By Angelina Kaneva
International Women's Initiative Staff Writer
People around the world face violence and inequality, sometimes even torture and execution, because of who they love, how they look, or who they are.
Today, when the world marks the International Day Against Homophobia, Transphobia and Biphobia, let us not forget that although LGBTIQ people are now more societally accepted and have managed to gain more legal rights than ever before in history, sexual orientation and gender identity, which are integral aspects of our selves, still lead to widespread discrimination and abuse.
In the late 19th Century when scientists started developing theories around sexual identity and behaviour, homosexuality, and later gender variance, were to be overwhelmingly defined as the result of chemical imbalances or mental deficiencies. This approach has been largely instrumental in creating a vision of homosexuality and transgenderism as something abnormal, hence inferior, dangerous and incapacitating.
The connection between mental illness and homosexuality, engineered by these same scientists in the late 19th and early 20th century, became so influential that it enabled the rise of the modern-day state-led criminalisation crusades against same-sex behavior, and the persecution of sexual and gender minorities.
As a result, 70 out of the 195 countries in the world not only still openly impose political limits on love, but also criminalise all same-sex consensual relations. Punishment may even include imprisonment or the death penalty. in Afghanistan, Brunei, Mauritania, Sudan, Iran, Qatar, Saudi Arabia, United Arab Emirates, Yemen and northern Nigeria this is a reality.
Admittedly, many laws around the world are now changing, and LGBTIQ people have made great strides in the fight for full equality. Sadly though, little of these changes have had a positive impact on LGBTIQ women. Even in countries which permit marriage or civil unions for same-sex couples, lesbian, bisexual and transgender women face disproportionate levels of violence at the hands of both strangers and intimate partners.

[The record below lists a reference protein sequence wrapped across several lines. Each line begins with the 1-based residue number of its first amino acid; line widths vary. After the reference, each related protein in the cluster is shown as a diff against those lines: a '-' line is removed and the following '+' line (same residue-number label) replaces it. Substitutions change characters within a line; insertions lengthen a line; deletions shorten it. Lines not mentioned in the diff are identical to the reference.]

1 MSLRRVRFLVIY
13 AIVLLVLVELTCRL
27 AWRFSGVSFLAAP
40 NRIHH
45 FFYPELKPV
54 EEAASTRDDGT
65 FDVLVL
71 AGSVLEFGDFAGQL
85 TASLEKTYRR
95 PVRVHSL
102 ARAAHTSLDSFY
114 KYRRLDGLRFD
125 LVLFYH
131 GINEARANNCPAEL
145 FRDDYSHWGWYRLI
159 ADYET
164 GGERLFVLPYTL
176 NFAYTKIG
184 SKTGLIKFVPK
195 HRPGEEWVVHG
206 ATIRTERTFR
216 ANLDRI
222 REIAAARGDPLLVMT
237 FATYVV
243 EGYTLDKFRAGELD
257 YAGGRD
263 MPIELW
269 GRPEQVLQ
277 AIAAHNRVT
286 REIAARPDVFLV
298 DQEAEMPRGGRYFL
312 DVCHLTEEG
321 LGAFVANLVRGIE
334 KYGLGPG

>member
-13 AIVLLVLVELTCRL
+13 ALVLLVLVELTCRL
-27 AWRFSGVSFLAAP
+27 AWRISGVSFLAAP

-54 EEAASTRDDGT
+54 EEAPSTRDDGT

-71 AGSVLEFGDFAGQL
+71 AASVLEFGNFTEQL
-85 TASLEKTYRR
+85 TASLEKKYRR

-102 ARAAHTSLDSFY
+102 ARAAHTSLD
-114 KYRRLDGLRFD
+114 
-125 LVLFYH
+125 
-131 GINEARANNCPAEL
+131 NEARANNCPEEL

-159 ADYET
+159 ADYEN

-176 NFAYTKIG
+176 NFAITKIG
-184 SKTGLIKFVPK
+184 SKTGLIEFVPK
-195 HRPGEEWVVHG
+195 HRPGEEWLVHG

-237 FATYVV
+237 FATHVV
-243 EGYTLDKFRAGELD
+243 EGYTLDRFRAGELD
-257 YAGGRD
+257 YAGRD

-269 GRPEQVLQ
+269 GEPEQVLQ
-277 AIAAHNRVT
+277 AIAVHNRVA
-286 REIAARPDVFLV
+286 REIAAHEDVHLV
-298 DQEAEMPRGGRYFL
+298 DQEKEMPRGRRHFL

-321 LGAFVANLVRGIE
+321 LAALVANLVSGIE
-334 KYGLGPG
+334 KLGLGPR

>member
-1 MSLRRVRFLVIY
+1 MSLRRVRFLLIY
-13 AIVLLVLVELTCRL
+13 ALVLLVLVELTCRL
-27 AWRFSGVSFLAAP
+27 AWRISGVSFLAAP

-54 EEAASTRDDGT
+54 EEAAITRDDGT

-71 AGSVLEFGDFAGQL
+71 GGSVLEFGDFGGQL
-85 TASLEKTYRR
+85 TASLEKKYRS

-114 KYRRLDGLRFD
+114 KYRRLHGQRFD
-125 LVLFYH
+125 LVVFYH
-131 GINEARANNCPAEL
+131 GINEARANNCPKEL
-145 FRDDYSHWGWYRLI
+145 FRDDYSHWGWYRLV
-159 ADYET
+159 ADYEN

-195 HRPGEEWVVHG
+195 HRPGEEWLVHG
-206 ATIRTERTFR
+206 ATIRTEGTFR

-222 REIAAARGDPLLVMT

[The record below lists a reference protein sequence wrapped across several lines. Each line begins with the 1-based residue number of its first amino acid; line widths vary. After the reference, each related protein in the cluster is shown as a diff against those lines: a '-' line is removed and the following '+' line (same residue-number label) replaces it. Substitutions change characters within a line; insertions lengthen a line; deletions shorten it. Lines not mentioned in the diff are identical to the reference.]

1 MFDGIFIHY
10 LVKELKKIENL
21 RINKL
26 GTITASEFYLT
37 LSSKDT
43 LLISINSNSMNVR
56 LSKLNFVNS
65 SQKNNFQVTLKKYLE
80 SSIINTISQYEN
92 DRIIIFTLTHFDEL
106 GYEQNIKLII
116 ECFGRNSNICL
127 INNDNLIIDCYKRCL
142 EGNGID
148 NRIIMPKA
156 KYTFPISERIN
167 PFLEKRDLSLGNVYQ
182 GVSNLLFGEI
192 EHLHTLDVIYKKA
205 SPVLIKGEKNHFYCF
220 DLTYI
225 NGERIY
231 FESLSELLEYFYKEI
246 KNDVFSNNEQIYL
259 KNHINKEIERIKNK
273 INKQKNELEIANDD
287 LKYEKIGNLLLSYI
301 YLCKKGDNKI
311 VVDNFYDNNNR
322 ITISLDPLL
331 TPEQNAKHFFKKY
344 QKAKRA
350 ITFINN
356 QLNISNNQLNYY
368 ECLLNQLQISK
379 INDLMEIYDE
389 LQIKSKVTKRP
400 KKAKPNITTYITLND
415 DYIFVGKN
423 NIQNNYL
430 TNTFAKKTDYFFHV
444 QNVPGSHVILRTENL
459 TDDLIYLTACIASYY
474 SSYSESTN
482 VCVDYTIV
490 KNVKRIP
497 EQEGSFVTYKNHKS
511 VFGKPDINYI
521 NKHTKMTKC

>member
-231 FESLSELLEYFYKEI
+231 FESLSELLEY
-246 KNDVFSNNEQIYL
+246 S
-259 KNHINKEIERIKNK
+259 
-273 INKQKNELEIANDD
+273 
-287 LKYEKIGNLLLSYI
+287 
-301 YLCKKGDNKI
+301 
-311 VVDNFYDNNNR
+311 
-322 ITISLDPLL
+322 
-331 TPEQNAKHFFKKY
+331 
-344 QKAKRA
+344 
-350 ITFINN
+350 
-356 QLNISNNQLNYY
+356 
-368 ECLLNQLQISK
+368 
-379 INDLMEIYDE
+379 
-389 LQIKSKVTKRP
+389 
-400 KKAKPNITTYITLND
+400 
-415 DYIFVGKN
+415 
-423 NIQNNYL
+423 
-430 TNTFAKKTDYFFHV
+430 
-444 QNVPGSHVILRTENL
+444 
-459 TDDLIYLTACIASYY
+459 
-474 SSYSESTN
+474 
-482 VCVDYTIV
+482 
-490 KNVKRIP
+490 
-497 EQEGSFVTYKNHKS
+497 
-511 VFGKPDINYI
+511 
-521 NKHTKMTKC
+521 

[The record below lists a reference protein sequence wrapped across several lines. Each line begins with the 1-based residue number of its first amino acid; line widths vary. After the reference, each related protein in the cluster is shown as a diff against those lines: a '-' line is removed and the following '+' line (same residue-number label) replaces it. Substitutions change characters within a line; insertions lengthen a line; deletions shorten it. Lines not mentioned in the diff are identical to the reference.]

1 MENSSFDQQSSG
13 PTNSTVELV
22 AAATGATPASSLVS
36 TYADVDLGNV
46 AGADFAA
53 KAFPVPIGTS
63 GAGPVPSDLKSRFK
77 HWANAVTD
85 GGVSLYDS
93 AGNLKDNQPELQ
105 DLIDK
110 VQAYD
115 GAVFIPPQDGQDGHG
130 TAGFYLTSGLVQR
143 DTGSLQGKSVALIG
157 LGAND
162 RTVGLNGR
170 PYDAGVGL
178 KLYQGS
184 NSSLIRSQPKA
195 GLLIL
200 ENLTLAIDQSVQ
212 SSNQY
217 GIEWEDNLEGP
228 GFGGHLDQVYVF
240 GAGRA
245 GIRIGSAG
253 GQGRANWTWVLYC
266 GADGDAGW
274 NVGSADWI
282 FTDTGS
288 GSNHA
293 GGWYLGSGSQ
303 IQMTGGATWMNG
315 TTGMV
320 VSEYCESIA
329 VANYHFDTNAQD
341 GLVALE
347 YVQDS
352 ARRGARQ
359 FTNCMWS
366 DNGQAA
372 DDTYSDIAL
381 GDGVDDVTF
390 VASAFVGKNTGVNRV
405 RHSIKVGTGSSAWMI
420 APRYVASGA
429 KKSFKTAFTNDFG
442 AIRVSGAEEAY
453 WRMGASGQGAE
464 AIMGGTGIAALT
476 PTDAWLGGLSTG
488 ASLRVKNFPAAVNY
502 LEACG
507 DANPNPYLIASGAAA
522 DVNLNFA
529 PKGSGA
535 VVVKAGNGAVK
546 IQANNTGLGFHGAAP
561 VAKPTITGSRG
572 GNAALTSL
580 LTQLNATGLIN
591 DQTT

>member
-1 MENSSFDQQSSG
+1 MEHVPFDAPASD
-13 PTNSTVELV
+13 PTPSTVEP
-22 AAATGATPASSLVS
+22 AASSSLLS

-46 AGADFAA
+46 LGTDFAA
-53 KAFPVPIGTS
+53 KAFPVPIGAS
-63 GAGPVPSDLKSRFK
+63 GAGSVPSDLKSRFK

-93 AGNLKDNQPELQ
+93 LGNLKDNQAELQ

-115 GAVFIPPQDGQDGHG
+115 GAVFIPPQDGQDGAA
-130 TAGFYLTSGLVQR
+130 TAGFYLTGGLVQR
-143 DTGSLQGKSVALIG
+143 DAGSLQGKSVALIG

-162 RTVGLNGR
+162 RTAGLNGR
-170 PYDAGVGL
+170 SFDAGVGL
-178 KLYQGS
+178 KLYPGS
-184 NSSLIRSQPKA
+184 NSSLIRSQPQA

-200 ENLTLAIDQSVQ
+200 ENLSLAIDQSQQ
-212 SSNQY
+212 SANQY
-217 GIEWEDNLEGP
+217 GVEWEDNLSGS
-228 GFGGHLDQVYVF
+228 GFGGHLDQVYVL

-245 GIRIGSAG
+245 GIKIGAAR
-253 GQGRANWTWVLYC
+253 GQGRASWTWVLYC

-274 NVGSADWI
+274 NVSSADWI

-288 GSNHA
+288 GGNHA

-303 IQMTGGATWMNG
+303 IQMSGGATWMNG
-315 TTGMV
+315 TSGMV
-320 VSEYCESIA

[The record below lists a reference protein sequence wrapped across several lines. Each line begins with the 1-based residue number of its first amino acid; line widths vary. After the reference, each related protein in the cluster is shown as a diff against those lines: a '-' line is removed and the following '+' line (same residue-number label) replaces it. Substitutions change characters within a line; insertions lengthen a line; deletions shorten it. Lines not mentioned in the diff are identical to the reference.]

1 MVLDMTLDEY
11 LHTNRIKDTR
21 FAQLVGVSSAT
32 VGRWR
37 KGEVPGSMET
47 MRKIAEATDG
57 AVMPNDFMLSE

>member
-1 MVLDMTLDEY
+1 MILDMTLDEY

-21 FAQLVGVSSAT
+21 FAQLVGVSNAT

According to Amnesty International, for examples, such women are 1.6 times more likely to experience physical violence, 1.6 times more likely to experience sexual violence, and 1.4 times more likely to experience hate violence in public compared to other LGBTIQ individuals. Moreover, 2015 was one of the deadliest years for transgender women, causing activists such as Laverne Cox and Janet Mock to declare a “transgender state of emergency”.
A recent report by the Office of the UN High Commissioner for Human Rights also suggests that LGBTIQ people are at a disturbingly elevated risk of homicidal violence, highlighting the increased risk that lesbian, bisexual, and transgender women face because of gender-based discrimination.
Furthermore, the impact of violence against LGBTIQ women goes beyond the immediate effects of physical attacks – such women face discrimination and criminalisation in a variety of other settings. This is evident at the workplace or in the public sphere, specifically when it comes to access to healthcare, housing and education.
International Women’s Initiative denounces all practices that go against the right to equality and non-discrimination in the enjoyment of human rights as stated in Articles 2 and 26 of the International Covenant on Civil and Political Rights (ICCPR) and Article 2 of the International Covenant on Economic, Social and Cultural Rights (ICESCR).
IWI strongly support the entitlement of all individuals, without exception, to the enjoyment of the full range of their human rights and urge all international policy makers to recognise the disproportionate violence and discrimination that many lesbian, bisexual, and transgender women face, and call on them to start developing strategies that consider the unique needs of these women.